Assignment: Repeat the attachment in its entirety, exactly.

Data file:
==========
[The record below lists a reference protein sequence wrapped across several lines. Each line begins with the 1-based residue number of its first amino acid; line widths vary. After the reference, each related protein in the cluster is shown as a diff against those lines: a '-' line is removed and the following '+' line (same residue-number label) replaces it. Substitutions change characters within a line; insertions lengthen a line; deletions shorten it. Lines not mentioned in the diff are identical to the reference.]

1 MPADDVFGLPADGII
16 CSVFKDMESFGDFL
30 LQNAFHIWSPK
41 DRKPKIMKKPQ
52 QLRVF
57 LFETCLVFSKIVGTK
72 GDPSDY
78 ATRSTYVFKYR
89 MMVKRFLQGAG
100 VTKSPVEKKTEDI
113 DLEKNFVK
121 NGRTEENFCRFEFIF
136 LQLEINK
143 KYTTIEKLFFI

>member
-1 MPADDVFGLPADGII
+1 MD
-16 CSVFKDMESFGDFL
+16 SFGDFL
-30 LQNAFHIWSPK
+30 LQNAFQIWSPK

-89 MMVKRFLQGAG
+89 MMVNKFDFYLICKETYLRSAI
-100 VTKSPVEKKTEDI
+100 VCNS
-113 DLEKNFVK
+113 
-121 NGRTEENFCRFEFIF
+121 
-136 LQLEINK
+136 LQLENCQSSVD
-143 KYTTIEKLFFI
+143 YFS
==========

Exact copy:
[The record below lists a reference protein sequence wrapped across several lines. Each line begins with the 1-based residue number of its first amino acid; line widths vary. After the reference, each related protein in the cluster is shown as a diff against those lines: a '-' line is removed and the following '+' line (same residue-number label) replaces it. Substitutions change characters within a line; insertions lengthen a line; deletions shorten it. Lines not mentioned in the diff are identical to the reference.]

1 MPADDVFGLPADGII
16 CSVFKDMESFGDFL
30 LQNAFHIWSPK
41 DRKPKIMKKPQ
52 QLRVF
57 LFETCLVFSKIVGTK
72 GDPSDY
78 ATRSTYVFKYR
89 MMVKRFLQGAG
100 VTKSPVEKKTEDI
113 DLEKNFVK
121 NGRTEENFCRFEFIF
136 LQLEINK
143 KYTTIEKLFFI

>member
-1 MPADDVFGLPADGII
+1 MD
-16 CSVFKDMESFGDFL
+16 SFGDFL
-30 LQNAFHIWSPK
+30 LQNAFQIWSPK

-89 MMVKRFLQGAG
+89 MMVNKFDFYLICKETYLRSAI
-100 VTKSPVEKKTEDI
+100 VCNS
-113 DLEKNFVK
+113 
-121 NGRTEENFCRFEFIF
+121 
-136 LQLEINK
+136 LQLENCQSSVD
-143 KYTTIEKLFFI
+143 YFS